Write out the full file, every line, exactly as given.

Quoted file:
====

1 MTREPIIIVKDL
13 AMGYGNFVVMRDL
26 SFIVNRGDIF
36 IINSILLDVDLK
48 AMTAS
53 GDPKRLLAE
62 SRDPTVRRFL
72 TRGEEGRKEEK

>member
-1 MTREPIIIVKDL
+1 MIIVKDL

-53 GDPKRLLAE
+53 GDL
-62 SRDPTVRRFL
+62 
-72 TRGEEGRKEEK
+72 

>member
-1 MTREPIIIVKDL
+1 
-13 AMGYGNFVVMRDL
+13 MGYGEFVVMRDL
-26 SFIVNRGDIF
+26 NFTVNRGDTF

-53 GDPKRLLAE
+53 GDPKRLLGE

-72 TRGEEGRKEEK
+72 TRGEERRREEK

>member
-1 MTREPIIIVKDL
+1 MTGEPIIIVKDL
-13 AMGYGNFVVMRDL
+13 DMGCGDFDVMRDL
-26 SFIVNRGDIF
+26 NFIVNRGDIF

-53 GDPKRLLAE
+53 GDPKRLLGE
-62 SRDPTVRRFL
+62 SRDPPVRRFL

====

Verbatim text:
1 MTREPIIIVKDL
13 AMGYGNFVVMRDL
26 SFIVNRGDIF
36 IINSILLDVDLK
48 AMTAS
53 GDPKRLLAE
62 SRDPTVRRFL
72 TRGEEGRKEEK

>member
-1 MTREPIIIVKDL
+1 MIIVKDL

-53 GDPKRLLAE
+53 GDL
-62 SRDPTVRRFL
+62 
-72 TRGEEGRKEEK
+72 

>member
-1 MTREPIIIVKDL
+1 
-13 AMGYGNFVVMRDL
+13 MGYGEFVVMRDL
-26 SFIVNRGDIF
+26 NFTVNRGDTF

-53 GDPKRLLAE
+53 GDPKRLLGE

-72 TRGEEGRKEEK
+72 TRGEERRREEK

>member
-1 MTREPIIIVKDL
+1 MTGEPIIIVKDL
-13 AMGYGNFVVMRDL
+13 DMGCGDFDVMRDL
-26 SFIVNRGDIF
+26 NFIVNRGDIF

-53 GDPKRLLAE
+53 GDPKRLLGE
-62 SRDPTVRRFL
+62 SRDPPVRRFL